Steadily Upwards: Keys to China’s 2018 Economic Work
China’s 2017 Central Economic Work Conference concluded in late December. This annual meeting summarized the country’s economic development in the past year, and set economic plans for the coming year. Considering China’s elevated economic status in the world, the meeting has also become important for analysts to project how China’s economic plans will influence the world in 2018.
Nowadays, the world economy is at a transitional and rebalancing stage. Monetary policies of Western developed countries need to return to normalcy while developing countries including China face grave challenges on enterprise transformation and industrial upgrading. In today’s highly globalized world, international economic development will not necessarily be smooth. At the Central Economic Work Conference, steady progress was once again emphasized. It will remain the guiding principle for the country’s economic work in 2018.
The most important realm to ensure “steadiness” is risk control. As China is eliminating its backward production capacity featuring high pollution, high energy consumption and low efficiency, the country’s economic growth rate will inevitably be affected. Financial risks previously concealed by high economic growth rates as well as governmental supplementary and complementary polices could possibly emerge. Problems such as a real estate bubble and related bad loans, risks on local government debt default, capital flight, and devaluation pressure on RMB, as well as dislocations in internet finance and shadow banking, will also put enormous pressure on the liquidity of China’s financial system. Exacerbation of any above-mentioned risks could jeopardize the overall stability of the country’s financial system.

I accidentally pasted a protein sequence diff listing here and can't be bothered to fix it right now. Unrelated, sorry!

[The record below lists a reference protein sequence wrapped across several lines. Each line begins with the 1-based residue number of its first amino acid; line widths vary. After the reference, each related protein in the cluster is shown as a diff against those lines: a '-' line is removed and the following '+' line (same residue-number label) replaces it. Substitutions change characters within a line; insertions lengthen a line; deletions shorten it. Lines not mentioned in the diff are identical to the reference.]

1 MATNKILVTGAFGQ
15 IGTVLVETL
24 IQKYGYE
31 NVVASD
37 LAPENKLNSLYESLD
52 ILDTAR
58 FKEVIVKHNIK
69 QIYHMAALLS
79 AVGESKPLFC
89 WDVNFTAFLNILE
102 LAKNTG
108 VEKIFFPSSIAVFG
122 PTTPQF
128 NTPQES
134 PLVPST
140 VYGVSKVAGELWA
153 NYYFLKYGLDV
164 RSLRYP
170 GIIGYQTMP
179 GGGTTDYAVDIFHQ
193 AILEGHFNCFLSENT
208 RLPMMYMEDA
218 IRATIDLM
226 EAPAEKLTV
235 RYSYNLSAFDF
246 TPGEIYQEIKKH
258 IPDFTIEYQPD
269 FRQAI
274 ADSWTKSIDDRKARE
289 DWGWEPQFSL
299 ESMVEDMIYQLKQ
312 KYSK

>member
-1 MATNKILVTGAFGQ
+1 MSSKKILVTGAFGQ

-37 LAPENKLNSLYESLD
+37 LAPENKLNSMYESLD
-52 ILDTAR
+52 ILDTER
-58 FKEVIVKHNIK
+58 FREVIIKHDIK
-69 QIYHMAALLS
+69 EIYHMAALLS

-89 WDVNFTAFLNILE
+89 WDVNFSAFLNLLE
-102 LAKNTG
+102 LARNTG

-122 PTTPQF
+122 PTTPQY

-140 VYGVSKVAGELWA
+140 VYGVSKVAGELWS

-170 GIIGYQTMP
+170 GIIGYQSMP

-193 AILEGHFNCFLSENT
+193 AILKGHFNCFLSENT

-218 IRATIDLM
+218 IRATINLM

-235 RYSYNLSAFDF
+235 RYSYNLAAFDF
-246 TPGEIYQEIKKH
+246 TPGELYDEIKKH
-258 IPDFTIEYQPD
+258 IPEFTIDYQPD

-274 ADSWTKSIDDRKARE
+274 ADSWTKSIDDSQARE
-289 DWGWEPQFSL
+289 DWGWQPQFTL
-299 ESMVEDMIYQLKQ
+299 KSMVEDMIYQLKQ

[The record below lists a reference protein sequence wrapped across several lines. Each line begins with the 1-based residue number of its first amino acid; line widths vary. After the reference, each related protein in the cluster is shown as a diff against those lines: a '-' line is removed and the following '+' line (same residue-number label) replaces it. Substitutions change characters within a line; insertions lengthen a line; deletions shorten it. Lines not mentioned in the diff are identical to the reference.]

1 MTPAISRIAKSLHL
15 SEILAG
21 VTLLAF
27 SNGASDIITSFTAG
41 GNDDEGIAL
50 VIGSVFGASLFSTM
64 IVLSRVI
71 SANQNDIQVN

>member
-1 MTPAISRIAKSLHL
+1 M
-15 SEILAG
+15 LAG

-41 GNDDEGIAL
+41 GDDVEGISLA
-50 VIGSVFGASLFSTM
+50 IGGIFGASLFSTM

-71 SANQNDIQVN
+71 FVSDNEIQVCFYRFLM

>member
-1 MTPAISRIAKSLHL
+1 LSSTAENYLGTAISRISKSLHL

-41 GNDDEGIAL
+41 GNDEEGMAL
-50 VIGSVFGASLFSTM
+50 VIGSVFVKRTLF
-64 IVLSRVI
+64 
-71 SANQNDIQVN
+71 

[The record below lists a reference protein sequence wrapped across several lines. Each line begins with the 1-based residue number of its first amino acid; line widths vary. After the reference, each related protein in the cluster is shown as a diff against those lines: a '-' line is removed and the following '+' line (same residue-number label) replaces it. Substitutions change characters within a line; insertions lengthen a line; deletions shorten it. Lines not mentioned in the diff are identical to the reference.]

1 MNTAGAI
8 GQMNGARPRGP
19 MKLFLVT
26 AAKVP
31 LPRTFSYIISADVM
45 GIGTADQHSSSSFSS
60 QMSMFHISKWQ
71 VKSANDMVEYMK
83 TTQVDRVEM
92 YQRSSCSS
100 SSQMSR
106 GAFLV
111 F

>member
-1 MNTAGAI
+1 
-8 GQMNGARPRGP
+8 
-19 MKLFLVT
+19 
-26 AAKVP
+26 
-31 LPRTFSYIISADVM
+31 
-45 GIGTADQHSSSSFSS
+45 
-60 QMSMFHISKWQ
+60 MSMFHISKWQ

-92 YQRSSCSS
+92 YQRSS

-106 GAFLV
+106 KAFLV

The report to the 19th National Congress of the Communist Party of China (CPC) pointed out that stabilizing housing prices and preventing excessive real estate bubbles are important tasks to avert systematic risks. The Chinese government issued a series of policies in 2017 to curb the precipitous rise of housing prices. However, housing price rises in some regions of China were still big. Consequently, the task of promoting the principle of “houses for living, not speculation” and speeding up housing system reform, as well as the construction of a related long-term mechanism, has become even more urgent. Some regions in China including Beijing and Zhejiang Province have begun testing new housing policies. At the same time, tackling property speculation at its root would require China to improve its taxation system and promote legislation as well as enforcement of real estate taxes.